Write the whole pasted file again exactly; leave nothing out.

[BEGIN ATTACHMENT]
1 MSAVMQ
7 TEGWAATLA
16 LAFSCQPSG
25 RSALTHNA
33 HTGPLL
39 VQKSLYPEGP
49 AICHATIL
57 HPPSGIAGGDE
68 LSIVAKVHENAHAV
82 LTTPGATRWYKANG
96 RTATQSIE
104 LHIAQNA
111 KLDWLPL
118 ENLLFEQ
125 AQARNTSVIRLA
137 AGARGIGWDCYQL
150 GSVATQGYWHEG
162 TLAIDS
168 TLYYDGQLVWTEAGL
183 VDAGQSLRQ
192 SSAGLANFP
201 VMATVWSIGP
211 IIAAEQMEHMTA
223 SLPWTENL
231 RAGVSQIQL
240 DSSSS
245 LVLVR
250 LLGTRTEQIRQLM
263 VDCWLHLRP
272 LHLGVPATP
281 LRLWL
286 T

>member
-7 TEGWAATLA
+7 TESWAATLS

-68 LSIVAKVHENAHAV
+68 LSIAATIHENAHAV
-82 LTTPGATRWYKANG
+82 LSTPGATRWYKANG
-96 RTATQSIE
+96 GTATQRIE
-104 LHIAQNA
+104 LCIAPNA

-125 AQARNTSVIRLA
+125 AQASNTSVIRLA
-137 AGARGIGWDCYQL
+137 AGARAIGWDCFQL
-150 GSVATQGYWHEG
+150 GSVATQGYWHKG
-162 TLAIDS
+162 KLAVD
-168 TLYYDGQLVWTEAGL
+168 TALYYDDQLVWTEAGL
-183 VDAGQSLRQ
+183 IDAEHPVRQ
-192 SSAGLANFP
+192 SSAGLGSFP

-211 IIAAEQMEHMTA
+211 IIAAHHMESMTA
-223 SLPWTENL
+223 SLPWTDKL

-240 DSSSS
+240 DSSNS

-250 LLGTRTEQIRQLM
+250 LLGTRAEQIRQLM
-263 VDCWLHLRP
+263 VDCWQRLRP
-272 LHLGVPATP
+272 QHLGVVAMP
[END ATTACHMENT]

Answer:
1 MSAVMQ
7 TEGWAATLA
16 LAFSCQPSG
25 RSALTHNA
33 HTGPLL
39 VQKSLYPEGP
49 AICHATIL
57 HPPSGIAGGDE
68 LSIVAKVHENAHAV
82 LTTPGATRWYKANG
96 RTATQSIE
104 LHIAQNA
111 KLDWLPL
118 ENLLFEQ
125 AQARNTSVIRLA
137 AGARGIGWDCYQL
150 GSVATQGYWHEG
162 TLAIDS
168 TLYYDGQLVWTEAGL
183 VDAGQSLRQ
192 SSAGLANFP
201 VMATVWSIGP
211 IIAAEQMEHMTA
223 SLPWTENL
231 RAGVSQIQL
240 DSSSS
245 LVLVR
250 LLGTRTEQIRQLM
263 VDCWLHLRP
272 LHLGVPATP
281 LRLWL
286 T

>member
-7 TEGWAATLA
+7 TESWAATLS

-68 LSIVAKVHENAHAV
+68 LSIAATIHENAHAV
-82 LTTPGATRWYKANG
+82 LSTPGATRWYKANG
-96 RTATQSIE
+96 GTATQRIE
-104 LHIAQNA
+104 LCIAPNA

-125 AQARNTSVIRLA
+125 AQASNTSVIRLA
-137 AGARGIGWDCYQL
+137 AGARAIGWDCFQL
-150 GSVATQGYWHEG
+150 GSVATQGYWHKG
-162 TLAIDS
+162 KLAVD
-168 TLYYDGQLVWTEAGL
+168 TALYYDDQLVWTEAGL
-183 VDAGQSLRQ
+183 IDAEHPVRQ
-192 SSAGLANFP
+192 SSAGLGSFP

-211 IIAAEQMEHMTA
+211 IIAAHHMESMTA
-223 SLPWTENL
+223 SLPWTDKL

-240 DSSSS
+240 DSSNS

-250 LLGTRTEQIRQLM
+250 LLGTRAEQIRQLM
-263 VDCWLHLRP
+263 VDCWQRLRP
-272 LHLGVPATP
+272 QHLGVVAMP